I started the Jewish Mother Project last fall with the declaration that, “My goal is not to become a perfect Jewish mother, but the ‘Best Carla’ I can be for my daughters.”
And then I confidently marched off in the opposite direction, following a path that had very little to do with who I am, and had everything to do with who I thought I should be.
Let me give you some examples: I set a goal to roast a chicken, even though I don’t enjoy cooking and have only a theoretical desire to learn how to cook. I decided to start being more observant in my Shabbat and kosher observance, and then proceeded to not follow through.
I’ve thought about these “failures” often. (The truth is that I don’t love that word at all. The thoughtful part of my brain doesn’t see any of this as a failure, but rather another step on the path back to who I actually am. But the dramatic, judgmental part of my psyche, who has a very tricky way of getting her hands on the megaphone far more often than I’d like her to, sees it as a failure, and I still haven’t quite figured out how to get her to hush up.)
I’ve spent so much time wondering why I didn’t follow through with my plans, and why I haven’t been able to write about this issue for so many weeks now. As I’ve already mentioned, I wasn’t being honest with myself about who I am, how I function, and what I truly want. In addition, and more insidiously, I was approaching the Jewish Mother Project from a place of “less than.”
I didn’t realize it at the time, but my underlying assumption in starting this project was that I wasn’t a good enough Jewish Mother, and that I wouldn’t be good enough until I learned all of the right things and could do all of the right things.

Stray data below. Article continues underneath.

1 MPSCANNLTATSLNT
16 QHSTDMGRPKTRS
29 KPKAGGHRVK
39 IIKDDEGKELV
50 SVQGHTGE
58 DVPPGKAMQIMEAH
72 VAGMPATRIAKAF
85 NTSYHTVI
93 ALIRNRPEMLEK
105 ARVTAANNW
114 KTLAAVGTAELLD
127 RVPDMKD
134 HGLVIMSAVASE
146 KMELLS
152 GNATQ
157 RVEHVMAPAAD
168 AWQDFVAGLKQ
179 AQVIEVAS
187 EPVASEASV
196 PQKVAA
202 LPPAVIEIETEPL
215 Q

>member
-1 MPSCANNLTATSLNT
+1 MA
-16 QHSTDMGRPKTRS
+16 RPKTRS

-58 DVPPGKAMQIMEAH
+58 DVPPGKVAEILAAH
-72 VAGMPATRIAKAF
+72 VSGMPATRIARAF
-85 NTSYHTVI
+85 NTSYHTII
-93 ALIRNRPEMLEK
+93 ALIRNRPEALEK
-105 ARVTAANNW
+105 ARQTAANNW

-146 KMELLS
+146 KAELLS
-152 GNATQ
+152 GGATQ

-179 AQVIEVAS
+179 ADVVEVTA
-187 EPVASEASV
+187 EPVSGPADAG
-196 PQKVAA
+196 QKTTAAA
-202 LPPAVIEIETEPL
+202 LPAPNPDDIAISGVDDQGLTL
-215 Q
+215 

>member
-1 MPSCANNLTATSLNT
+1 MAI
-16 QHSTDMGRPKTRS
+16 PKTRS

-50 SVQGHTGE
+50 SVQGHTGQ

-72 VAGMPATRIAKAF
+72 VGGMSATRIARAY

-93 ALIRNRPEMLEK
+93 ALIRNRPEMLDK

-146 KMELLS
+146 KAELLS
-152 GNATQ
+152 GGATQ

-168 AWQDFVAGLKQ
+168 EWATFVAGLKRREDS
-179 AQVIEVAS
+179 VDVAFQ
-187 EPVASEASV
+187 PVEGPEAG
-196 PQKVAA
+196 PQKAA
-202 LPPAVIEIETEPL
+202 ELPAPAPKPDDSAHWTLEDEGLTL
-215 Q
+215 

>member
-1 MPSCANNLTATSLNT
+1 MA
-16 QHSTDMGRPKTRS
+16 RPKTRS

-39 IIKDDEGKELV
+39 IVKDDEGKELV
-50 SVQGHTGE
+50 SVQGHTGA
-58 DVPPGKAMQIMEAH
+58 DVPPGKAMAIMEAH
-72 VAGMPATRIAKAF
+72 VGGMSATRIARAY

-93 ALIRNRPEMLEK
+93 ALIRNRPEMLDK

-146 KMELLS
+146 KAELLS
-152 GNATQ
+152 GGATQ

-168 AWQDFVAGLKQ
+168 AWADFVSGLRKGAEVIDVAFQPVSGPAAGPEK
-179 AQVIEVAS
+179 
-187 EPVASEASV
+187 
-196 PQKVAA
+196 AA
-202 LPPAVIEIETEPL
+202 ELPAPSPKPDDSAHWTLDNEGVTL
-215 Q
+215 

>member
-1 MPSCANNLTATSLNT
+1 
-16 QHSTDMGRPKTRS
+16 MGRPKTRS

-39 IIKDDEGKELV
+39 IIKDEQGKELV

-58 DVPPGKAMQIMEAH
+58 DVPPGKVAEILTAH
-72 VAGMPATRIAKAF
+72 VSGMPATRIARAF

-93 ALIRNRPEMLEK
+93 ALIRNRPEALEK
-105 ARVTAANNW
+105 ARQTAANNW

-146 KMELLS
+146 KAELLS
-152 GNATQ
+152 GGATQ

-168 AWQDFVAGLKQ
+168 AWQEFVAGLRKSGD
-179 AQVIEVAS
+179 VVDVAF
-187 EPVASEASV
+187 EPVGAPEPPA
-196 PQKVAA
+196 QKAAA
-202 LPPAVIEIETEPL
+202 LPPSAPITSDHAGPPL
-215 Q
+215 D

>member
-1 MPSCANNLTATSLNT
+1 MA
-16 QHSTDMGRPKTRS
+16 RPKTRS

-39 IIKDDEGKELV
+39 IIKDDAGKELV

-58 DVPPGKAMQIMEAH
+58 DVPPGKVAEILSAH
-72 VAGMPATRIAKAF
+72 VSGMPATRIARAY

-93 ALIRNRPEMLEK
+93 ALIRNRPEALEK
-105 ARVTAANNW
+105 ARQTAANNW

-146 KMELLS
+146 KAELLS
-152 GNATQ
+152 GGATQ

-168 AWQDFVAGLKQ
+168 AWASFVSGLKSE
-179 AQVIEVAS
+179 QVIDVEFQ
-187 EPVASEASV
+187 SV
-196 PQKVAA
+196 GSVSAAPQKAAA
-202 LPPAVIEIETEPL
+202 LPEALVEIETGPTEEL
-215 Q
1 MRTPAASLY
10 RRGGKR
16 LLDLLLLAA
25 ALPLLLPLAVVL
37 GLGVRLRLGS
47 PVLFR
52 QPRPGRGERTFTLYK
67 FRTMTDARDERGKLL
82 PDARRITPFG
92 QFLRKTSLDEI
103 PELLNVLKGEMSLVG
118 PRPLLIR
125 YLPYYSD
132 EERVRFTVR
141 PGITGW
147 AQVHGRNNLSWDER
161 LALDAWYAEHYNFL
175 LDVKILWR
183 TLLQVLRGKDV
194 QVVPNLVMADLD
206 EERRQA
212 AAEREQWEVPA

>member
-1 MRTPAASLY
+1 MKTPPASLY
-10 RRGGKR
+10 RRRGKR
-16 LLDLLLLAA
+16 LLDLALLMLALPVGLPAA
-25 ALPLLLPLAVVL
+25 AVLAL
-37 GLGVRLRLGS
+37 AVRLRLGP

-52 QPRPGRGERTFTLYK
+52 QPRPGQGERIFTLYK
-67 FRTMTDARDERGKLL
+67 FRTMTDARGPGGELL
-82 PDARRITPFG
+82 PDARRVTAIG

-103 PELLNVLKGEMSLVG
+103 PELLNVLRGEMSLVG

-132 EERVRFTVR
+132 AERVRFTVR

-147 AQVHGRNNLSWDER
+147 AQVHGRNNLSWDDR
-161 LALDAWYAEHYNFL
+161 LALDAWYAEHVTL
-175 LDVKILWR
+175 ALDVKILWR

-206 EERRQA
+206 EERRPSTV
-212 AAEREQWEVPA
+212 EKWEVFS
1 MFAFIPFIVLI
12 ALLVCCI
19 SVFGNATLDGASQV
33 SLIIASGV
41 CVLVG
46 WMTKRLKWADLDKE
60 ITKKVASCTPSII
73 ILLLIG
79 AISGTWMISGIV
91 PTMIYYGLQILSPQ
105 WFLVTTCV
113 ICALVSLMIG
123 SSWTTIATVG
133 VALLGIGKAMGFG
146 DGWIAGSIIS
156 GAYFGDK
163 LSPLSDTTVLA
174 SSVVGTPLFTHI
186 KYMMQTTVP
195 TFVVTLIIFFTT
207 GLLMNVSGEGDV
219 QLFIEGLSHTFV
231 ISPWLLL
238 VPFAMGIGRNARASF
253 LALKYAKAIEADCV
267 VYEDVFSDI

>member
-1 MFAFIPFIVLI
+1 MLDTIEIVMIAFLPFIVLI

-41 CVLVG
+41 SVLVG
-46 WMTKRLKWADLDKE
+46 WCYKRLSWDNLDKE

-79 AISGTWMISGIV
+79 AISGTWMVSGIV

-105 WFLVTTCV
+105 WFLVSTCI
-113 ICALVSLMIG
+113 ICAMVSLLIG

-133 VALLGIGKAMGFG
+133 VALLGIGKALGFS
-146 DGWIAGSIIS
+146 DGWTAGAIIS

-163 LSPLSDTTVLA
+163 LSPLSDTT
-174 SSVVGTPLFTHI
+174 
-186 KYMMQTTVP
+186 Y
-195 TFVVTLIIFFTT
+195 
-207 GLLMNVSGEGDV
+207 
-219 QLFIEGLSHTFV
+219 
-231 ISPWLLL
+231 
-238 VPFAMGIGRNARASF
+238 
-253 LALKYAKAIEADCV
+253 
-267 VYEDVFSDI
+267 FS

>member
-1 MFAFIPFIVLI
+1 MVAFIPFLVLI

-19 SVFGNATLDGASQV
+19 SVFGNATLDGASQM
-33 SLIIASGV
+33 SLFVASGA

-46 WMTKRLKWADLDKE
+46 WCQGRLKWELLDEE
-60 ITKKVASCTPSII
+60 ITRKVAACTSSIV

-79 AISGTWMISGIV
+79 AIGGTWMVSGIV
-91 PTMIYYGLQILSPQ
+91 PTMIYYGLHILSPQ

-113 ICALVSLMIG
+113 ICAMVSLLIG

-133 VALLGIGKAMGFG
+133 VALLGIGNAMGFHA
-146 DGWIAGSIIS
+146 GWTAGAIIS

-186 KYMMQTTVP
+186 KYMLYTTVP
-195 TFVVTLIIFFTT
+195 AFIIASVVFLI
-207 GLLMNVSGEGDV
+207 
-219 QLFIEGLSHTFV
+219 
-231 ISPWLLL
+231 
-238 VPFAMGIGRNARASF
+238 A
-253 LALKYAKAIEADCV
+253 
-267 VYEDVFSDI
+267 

The moment I did that, I unknowingly set myself at the edge of a very steep precipice with a very slippery slope.
I was able to hang out there for a few months, but each time I set a goal for Jewish Motherhood—regardless of whether or not I achieved it—I was not only bringing myself one step closer to falling off that cliff, but I was also perpetuating a belief that I most decidedly do not embrace: that our worthiness as Jewish Mothers is determined by our level of knowledge or observance.
Good Jewish mothers speak Hebrew, keep kosher, observe Shabbat, and celebrate all the holidays.
That’s what I told myself.
But when I get quiet and calm, and come back to what I truly believe, well, I call bullshit.
Some good Jewish mothers speak Hebrew and observe Shabbat, and some spent Yom Kippur eating bacon cheeseburgers. Many, many of us are somewhere in the middle. And we are all good Jewish mothers.
And so there I was, balanced most precariously, making choices that I thought I believed in even as they pulled me farther away from who I actually am, and what I value.
At some point, the discomfort of the dissonance I had created for myself was too great and I just walked away from it. I stopped writing about Jewish Motherhood. I didn’t stop thinking about it, of course; but I went from a place of curiosity and interest to a place of shame, defeat, and ultimately, a desire to just not deal with it.
But by giving up the struggle, I made the least Jewish, least authentic choice of all. Embracing Jewish motherhood (and motherhood in general) isn’t about following every rule and winning the game. It’s about showing up and staying in the game, even when you don’t know which rules apply to you, or what it even means to win.
We are the mothers of Israel. Israel: One who struggles with God.
And so I’m back, my dear readers, I’m ready to get back in the game. I am no more enlightened than I was before I started this project, but here is what I do know: I’m ready to start asking the questions and exploring the answers again.
Meanwhile, Passover starts in just under a week. Time to figure out what my next move is.